What i am trying to do is to detect the pitch of a given sound signal, so for that purpose, i wanted to find cepstrum of a given signal.

This is my code in MATLAB:

[x fs] = audioread('a.wav');
N = length(x);
n = 0:N-1;

figure, stem(n, x);

X = fft(x, N);

figure, stem(n, X);

Y = X(1:6400);
N = length(Y);
n = 0:N-1;

figure, stem(n, Y);

Z = log(abs(Y));
figure, stem(n, Z);

z = ifft(Z, N);
figure, stem(n, z);

Now, all i did was that i found fft of audio signal and then i cut off the second half of it because it is basically the same thing i have in the first half, then, i just followed the standard procedure for cepstum, i moved to logarimic representation and then i found inverse fourier of it. Based on what i saw on the internet, i expected evenly spaced peaks since that represents existence of a definite pitch in the signal, however, this is what i get:

enter image description here

So basically i have no idea what can i do with this, since this what i have is speech signal, i am not sure why there's no any evenly spaced peaks. When i zoomed in a bit, this is what i got

enter image description here:

This also doesn't help at all, i am having trouble with understanding the way that cepstrum enables us to determine pitch frequency so basically, even if i had something what would seem to me as a proper cepstrum, i doubt that i would be able to determine pitch frequency from it, so any help is highly appreciated!

  • $\begingroup$ what kinda sound is it? a musical note? a bird tweeting? a car horn? someone farting into a microphone? $\endgroup$ – robert bristow-johnson Jan 11 '20 at 19:21
  • $\begingroup$ If you look carefully, you might see evenly spaced peaks at around 40,80,110. A cepstrum is unlikely to be an accurate pitch estimator, but for harmonic rich signals it can provide the proper ballpark in which to target another estimator (interpolated autocorrelation, upsampled AMDF, etc.) $\endgroup$ – hotpaw2 Jan 11 '20 at 19:24
  • $\begingroup$ @robertbristow-johnson If you've read my question, you could see that i said that it is speech. $\endgroup$ – cdummie Jan 11 '20 at 19:26
  • $\begingroup$ @hotpaw2 well, i can see it has some components that are a bit above at 37, 74 and 116, but i am not quite sure if the last one can even be considered as peak, anyway, what does that means in terms of finding pitch? Can we say then that this is proper cepstrum considering that this is speech signal? $\endgroup$ – cdummie Jan 11 '20 at 19:31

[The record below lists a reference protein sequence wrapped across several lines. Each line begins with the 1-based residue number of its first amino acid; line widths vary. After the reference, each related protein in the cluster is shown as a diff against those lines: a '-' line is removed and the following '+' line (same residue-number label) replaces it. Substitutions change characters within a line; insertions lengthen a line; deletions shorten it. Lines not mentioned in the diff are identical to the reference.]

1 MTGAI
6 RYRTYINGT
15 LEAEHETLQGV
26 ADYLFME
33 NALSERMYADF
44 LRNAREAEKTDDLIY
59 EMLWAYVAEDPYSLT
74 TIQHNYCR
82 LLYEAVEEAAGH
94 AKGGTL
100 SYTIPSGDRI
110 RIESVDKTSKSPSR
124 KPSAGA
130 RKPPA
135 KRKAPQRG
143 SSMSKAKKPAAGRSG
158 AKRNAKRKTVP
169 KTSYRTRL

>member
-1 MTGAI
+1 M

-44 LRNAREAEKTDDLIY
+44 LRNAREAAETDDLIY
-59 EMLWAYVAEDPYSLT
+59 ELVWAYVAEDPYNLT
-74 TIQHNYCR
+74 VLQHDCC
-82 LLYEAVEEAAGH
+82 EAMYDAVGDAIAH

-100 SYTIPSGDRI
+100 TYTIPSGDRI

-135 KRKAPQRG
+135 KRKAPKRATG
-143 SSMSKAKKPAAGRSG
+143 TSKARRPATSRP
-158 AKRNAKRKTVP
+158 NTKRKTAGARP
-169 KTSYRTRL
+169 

• 1
    $\begingroup$ @robert bristow-johnson Thank you for links you provided, i appreciate it. $\endgroup$ – cdummie Jan 11 '20 at 21:16

I wrote a very very basic cepstrum pitch track in the past, well we can try using a pure senoidal signal to show how its works... let me see

For Cepstrum I always have used this steps:

  • Apply hamming windows in the signal
  • Apply FFT
  • Get magnitude
  • Convert to log scale
  • Apply IFFT

The equation for cepstrum:


But you can use FFT or IFFT, take a look:

IFFT(log(abs(FFT(s)))) == real(FFT(log(abs(FFT(s)))))

The difference is the scale representation, if do you end using FFT you need extract just the real information, for both above equations you will get the same shape:

For IFFT(log(abs(FFT(s)))):

enter image description here

For real(FFT(log(abs(FFT(s))))):

enter image description here

This is a cepstrum shape example from 4096 points sine in 440hz sampled at 44100hz

Now try get the maximum from the half cepstrum data to find the periodicity...

see my extremely basic code of how to get a sine frequency, just to exemplify to you:


%creating one simple signal

f=440; %we need find this 
frame = sin(2*pi*f/Fs*(1:2048*2))';

win = hamming(length(frame));

%samples multplied by hamming window
windowedSignal = frame.*win;




%find the peaks in ceps

peaks = zeros(nceps,1);


while(k <= nceps/2 - 1)
   y1 = ceps(k - 1);
   y2 = ceps(k);
   y3 = ceps(k + 1);
   if (y2 > y1 && y2 >= y3)

%get the maximum ...
[maxivalue, maxi]=max(peaks);

result = Fs/(maxi+1) 

my result was close 441hz for better results maybe do you need apply parabolic interpolation ....


Your Answer

By clicking “Post Your Answer”, you agree to our terms of service, privacy policy and cookie policy

Not the answer you're looking for? Browse other questions tagged or ask your own question.